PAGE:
Buffet’s move gave downstream investors hope that refining profits won’t disappear altogether as the oil and gas market changes.
Refining and Marketing valuation multiples are somewhat inflated in the current market due to compressed profit margins. This tells us that the market views refiners’ decline in earnings as temporary. Phillips 66 profitability is in line with the group average, but has a higher EV/ EBITDA multiple of 11.3x whereas the average is 9.1x. This is due to their comparatively large size and depressed first quarter earnings. Additionally Phillips 66 operations are not entirely concentrated in the refining industry. Phillips has well developed midstream operations which they have expanded recently. Midstream operations are not as sensitive to changes in price and thus do not face the same risk of margin compression.
Warren Buffet is known for making long term investments. His position in Phillips 66 does not imply smooth sailing ahead for the refining sector. Refiners’ inputs and products are both commodities, which means that the price they pay for inputs and the prices they receive for their products are generally determined by the market and out of their control. However, demand for refined products increases with the strength of the economy, and Chairwoman Janet Yellen’s recent announcement that an interest rate hike is on the table predicts that a strong economy is in our future. The oil and gas industry is still surrounded with uncertainty, but refiners have generally proven to be resilient through the oil market downturn. Despite the uncertainty, we can find some comfort from Warren Buffets recent investment decision.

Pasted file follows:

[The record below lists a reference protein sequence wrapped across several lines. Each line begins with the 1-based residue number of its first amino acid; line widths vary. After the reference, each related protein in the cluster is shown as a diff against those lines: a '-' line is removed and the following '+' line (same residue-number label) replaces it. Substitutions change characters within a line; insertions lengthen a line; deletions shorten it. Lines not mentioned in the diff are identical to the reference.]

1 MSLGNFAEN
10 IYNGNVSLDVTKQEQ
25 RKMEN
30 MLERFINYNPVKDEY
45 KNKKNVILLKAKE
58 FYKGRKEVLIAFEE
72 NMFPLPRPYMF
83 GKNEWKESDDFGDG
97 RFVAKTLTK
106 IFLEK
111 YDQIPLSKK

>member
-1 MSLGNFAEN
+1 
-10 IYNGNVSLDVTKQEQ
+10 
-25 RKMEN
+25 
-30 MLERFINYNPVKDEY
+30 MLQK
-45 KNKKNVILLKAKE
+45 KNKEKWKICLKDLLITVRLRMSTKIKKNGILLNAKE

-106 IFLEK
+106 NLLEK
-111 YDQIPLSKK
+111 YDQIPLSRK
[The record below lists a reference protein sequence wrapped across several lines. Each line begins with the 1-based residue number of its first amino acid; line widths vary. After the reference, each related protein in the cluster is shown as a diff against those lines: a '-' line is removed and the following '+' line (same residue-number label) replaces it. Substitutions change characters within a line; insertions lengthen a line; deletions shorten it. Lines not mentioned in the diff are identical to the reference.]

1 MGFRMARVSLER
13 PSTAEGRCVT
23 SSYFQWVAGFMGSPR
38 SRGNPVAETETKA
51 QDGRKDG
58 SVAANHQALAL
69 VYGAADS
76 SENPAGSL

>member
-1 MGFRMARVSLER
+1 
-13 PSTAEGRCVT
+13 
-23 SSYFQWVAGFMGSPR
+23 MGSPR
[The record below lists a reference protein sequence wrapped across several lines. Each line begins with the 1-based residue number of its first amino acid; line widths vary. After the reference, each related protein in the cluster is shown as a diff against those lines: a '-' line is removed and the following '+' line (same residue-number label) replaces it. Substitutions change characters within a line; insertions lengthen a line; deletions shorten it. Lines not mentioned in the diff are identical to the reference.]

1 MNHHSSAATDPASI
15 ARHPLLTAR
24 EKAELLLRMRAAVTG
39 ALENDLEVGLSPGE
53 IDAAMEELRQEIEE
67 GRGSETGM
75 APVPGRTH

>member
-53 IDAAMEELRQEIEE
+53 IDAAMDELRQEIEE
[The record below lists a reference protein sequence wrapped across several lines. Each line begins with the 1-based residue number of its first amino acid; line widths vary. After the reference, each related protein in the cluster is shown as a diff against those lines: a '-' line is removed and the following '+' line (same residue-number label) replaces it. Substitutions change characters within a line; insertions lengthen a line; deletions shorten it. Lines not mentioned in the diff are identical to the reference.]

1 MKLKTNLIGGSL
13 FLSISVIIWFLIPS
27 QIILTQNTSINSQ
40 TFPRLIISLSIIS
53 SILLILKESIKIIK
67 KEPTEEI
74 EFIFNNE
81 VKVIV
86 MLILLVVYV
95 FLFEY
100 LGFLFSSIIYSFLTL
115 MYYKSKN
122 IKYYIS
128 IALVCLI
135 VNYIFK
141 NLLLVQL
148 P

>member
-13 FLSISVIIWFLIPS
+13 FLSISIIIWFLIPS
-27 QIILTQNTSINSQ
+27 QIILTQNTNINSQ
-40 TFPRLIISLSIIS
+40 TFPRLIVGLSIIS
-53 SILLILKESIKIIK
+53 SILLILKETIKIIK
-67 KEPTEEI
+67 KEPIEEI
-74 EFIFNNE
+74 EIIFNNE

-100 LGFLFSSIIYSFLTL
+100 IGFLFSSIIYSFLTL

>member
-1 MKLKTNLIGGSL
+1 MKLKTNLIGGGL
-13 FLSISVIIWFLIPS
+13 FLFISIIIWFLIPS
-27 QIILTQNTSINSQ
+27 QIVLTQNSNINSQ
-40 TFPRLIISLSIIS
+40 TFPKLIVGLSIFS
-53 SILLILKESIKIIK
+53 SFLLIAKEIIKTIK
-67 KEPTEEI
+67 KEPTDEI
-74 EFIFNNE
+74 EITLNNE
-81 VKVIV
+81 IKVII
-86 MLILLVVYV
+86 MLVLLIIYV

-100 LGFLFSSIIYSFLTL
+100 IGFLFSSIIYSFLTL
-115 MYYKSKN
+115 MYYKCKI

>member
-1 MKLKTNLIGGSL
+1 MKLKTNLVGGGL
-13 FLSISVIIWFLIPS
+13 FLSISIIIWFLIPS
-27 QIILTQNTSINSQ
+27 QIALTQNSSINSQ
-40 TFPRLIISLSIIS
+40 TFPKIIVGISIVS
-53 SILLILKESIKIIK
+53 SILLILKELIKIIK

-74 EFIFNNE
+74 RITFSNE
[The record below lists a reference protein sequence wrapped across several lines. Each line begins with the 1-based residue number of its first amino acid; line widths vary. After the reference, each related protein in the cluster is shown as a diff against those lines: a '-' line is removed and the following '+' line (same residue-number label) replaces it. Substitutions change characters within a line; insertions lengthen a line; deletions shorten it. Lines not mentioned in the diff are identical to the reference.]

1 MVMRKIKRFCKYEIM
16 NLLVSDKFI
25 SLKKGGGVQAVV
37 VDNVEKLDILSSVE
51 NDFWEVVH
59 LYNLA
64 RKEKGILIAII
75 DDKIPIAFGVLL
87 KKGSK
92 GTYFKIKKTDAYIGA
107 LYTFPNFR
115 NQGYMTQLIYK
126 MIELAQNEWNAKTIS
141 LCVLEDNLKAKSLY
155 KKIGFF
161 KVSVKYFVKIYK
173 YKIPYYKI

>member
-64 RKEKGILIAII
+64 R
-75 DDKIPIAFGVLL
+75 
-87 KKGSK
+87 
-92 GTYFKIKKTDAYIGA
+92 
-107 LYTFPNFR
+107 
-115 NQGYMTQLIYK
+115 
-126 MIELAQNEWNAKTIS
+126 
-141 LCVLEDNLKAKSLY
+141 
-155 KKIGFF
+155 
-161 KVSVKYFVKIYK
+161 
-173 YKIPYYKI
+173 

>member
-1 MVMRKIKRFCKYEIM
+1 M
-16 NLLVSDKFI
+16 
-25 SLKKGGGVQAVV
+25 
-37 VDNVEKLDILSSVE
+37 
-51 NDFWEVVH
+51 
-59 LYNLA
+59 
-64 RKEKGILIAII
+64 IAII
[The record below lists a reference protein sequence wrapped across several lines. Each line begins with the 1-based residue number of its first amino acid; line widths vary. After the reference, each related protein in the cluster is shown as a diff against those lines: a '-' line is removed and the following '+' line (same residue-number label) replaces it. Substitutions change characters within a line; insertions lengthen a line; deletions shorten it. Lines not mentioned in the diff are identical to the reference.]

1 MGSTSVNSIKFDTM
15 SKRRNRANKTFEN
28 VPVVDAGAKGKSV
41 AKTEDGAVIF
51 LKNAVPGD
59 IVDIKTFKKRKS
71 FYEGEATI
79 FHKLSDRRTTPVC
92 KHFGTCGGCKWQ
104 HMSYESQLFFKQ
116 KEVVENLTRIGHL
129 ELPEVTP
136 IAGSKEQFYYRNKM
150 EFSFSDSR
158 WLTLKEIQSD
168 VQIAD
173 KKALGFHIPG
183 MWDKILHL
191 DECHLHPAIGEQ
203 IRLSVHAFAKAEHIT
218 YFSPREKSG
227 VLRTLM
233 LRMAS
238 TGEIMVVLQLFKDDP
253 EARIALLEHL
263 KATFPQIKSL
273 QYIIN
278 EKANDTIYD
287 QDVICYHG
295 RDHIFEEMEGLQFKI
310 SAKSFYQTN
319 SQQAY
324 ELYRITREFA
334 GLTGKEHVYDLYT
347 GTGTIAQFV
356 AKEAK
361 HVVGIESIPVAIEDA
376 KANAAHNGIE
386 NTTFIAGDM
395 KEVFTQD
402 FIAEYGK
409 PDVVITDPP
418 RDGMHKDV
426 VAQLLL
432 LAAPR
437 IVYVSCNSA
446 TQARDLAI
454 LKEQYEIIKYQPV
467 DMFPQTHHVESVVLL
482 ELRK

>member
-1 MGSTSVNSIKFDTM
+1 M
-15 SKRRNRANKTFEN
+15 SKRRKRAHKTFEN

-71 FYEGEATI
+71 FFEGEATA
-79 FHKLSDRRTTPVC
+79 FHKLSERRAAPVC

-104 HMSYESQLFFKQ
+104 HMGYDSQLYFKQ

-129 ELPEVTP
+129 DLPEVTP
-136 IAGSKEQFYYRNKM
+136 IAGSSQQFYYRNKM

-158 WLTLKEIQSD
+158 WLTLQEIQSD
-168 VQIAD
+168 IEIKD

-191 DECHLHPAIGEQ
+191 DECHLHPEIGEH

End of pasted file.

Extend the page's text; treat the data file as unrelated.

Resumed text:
I know that I will find the best food on back streets, in shacks in the Lowes parking lot, and in basements downtown, but reassurance is comforting. When I ask myself what would Warren Buffet do … I think he would eat fried chicken.
- The refiner marker margin (RMM) is a general indicator, calculated quarterly by British Petroleum, which shows the estimated profit refiners earn from refining one barrel of crude.